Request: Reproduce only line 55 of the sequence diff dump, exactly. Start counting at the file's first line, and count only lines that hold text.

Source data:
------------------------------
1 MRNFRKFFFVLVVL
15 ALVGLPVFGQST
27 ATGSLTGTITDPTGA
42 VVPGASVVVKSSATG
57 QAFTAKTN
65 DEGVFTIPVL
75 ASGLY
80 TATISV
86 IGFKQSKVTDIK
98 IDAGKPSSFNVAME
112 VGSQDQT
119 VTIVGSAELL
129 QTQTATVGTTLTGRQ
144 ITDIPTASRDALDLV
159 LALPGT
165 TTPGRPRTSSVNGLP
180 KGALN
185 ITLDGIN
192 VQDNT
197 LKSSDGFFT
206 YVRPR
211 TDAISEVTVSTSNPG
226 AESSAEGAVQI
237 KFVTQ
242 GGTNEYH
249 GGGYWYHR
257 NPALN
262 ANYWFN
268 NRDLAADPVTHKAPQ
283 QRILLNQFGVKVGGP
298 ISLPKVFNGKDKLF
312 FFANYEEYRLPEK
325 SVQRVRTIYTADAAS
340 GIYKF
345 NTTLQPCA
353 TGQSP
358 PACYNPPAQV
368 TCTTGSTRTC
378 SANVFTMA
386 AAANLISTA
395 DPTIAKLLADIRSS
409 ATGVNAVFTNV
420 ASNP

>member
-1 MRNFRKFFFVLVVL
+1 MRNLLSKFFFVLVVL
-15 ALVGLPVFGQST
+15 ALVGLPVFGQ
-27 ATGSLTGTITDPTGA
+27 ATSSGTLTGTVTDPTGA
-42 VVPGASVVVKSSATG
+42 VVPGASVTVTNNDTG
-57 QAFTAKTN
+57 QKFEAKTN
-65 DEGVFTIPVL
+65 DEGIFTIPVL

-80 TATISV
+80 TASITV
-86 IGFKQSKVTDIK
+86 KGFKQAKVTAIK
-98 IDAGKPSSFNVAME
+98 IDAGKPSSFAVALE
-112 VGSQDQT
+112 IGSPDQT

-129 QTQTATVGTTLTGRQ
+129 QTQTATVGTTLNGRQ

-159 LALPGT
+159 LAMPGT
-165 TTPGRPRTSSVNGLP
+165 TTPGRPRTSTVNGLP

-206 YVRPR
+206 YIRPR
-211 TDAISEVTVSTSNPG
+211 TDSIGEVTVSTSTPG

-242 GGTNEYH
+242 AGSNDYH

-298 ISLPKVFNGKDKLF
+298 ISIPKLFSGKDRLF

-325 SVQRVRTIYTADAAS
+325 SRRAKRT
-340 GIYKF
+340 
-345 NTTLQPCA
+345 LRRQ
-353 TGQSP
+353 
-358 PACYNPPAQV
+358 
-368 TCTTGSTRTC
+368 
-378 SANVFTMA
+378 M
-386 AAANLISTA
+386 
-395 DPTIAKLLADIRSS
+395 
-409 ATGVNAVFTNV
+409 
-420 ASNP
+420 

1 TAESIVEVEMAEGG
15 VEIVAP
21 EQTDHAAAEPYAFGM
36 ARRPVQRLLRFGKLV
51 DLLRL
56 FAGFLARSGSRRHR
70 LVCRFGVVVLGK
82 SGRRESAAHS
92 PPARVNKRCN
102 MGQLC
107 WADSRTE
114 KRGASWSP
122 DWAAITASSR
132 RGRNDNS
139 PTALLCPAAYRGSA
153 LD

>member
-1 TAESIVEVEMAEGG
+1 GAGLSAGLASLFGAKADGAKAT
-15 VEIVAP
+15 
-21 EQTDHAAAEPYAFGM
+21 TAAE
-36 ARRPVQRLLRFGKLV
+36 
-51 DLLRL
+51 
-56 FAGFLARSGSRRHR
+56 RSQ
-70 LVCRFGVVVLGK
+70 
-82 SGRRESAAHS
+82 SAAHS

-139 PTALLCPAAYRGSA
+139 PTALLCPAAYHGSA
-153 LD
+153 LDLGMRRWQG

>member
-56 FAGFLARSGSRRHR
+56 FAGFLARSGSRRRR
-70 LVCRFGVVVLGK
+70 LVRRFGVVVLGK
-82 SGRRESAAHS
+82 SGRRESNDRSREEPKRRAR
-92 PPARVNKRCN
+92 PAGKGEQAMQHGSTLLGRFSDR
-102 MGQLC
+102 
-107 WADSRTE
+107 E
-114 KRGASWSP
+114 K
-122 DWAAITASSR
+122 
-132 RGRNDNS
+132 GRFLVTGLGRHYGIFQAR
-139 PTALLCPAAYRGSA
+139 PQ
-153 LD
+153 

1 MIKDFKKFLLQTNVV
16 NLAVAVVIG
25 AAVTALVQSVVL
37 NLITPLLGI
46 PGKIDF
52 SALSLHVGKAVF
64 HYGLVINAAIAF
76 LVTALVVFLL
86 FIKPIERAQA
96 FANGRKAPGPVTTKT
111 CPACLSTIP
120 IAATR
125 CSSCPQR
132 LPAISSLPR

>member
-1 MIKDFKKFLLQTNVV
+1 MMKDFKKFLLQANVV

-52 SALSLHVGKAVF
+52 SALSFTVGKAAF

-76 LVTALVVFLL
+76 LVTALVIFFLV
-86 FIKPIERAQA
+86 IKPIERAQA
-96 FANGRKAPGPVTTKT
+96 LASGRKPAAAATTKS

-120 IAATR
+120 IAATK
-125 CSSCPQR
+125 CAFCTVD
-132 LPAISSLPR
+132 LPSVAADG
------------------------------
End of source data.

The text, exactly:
-65 DEGVFTIPVL